Should I Consider a Commercial Loan vs. Leasing Equipment?
There is a common perception—particularly for IT equipment—that leasing is an easier, more efficient, and more cost-effective way to procure equipment than using commercial business loans or other forms of debt to purchase the equipment. There are several reasons for this view:
- If risk is properly capped in lease agreements, leasing can generally allow an enterprise to pay only about 90% of the original equipment cost (OEC) and then return the equipment when it has relatively little, if any, useful life remaining. This is seen as a way to avoid the cost of technical obsolescence.
- Many CFOs prefer to preserve their enterprise’s commercial lines of credit for needs that they deem to be more business critical.
- Using commercial lines of credit may put your organization out of compliance with bank covenants.
Commercial Business Loans: No Strings Attached
Equipment leasing companies will generally offer lower lease rates than the interest rate received on commercial business loans. But a lease rate is not the same as the interest rate from a bank. To determine the actual financing cost of a lease, you must look at all costs associated with the lease—fees, penalties, interim rent, lease extensions, buyout cost, etc.
When evaluated in this manner—with full financial analysis as opposed to a simple comparison of lease rate vs. interest rate—commercial business loans may become much more appealing. Organizations are often enticed by the opportunity to lower equipment costs by entering into low-rate leases and successfully managing the high risk that lease agreements contain. However, if you fail to lower and manage equipment lease contract risk, the result could be disastrous—it’s not uncommon to pay as much as two times the OEC.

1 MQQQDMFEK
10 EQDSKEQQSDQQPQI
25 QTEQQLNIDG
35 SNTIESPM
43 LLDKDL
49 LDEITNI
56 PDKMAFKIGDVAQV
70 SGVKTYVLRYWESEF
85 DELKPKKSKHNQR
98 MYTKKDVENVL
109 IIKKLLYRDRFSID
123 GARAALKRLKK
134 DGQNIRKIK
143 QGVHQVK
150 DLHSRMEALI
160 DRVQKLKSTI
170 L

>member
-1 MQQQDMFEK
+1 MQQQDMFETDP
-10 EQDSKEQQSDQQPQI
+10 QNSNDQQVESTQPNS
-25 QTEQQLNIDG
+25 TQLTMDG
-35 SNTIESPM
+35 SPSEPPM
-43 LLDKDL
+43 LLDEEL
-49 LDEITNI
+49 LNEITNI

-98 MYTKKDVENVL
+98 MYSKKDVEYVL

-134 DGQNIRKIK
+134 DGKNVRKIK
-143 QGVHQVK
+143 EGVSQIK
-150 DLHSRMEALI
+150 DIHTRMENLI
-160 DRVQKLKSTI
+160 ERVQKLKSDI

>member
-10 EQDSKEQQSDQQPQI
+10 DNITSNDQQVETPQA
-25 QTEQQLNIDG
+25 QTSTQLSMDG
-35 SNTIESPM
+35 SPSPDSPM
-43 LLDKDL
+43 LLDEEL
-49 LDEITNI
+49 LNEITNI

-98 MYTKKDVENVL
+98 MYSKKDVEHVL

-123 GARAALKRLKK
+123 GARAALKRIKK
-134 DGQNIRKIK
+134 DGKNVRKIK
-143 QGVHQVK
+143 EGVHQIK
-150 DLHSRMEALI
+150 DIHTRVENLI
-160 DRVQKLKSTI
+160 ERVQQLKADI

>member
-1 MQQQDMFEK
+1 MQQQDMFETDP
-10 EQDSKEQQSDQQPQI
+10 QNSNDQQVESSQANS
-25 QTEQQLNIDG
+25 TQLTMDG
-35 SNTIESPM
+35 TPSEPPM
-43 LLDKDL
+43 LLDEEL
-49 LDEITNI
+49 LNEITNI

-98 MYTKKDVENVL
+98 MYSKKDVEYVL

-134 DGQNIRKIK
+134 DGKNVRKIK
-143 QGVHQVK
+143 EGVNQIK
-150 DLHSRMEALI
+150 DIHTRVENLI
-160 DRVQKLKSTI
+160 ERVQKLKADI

Commercial business loans, on the other hand, are generally “no surprises” transactions. Risk is virtually nonexistent—the interest rate is the cost, and that’s it. And commercial business loans provide a critically important additional benefit—you have control over the equipment refresh schedule, keeping you from losing leverage by being tied to a lessor’s lease schedule.
Making a Choice
The crux of the decision between commercial business loans and equipment leases is your organization’s capability to adequately identify and control risk in lease contracts and operations. You need to realistically assess your business’ aptitude at negotiating to reduce risk in lease agreements and seek expert assistance if needed. Assumptions about returning equipment and achieving other operational goals (e.g., meeting notices, paying on time) should be measured against the historical record to determine how realistic they are. Unless you are very well-prepared in terms of leasing agreement expertise and operational capabilities to actually achieve the cost savings promised by equipment leasing, commercial business loans could be the more cost-effective choice for your business.